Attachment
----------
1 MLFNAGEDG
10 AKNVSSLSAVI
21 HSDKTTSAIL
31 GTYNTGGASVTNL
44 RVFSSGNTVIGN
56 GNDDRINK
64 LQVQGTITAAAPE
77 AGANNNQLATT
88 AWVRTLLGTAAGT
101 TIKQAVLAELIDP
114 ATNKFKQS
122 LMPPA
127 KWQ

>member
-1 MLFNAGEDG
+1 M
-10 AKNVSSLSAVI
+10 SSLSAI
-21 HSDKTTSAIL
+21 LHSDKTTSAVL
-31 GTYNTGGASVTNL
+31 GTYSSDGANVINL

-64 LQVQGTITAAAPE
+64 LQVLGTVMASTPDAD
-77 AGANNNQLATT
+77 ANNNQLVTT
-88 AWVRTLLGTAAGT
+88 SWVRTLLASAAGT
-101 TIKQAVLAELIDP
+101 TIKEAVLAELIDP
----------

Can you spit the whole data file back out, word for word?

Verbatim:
1 MLFNAGEDG
10 AKNVSSLSAVI
21 HSDKTTSAIL
31 GTYNTGGASVTNL
44 RVFSSGNTVIGN
56 GNDDRINK
64 LQVQGTITAAAPE
77 AGANNNQLATT
88 AWVRTLLGTAAGT
101 TIKQAVLAELIDP
114 ATNKFKQS
122 LMPPA
127 KWQ

>member
-1 MLFNAGEDG
+1 M
-10 AKNVSSLSAVI
+10 SSLSAI
-21 HSDKTTSAIL
+21 LHSDKTTSAVL
-31 GTYNTGGASVTNL
+31 GTYSSDGANVINL

-64 LQVQGTITAAAPE
+64 LQVLGTVMASTPDAD
-77 AGANNNQLATT
+77 ANNNQLVTT
-88 AWVRTLLGTAAGT
+88 SWVRTLLASAAGT
-101 TIKQAVLAELIDP
+101 TIKEAVLAELIDP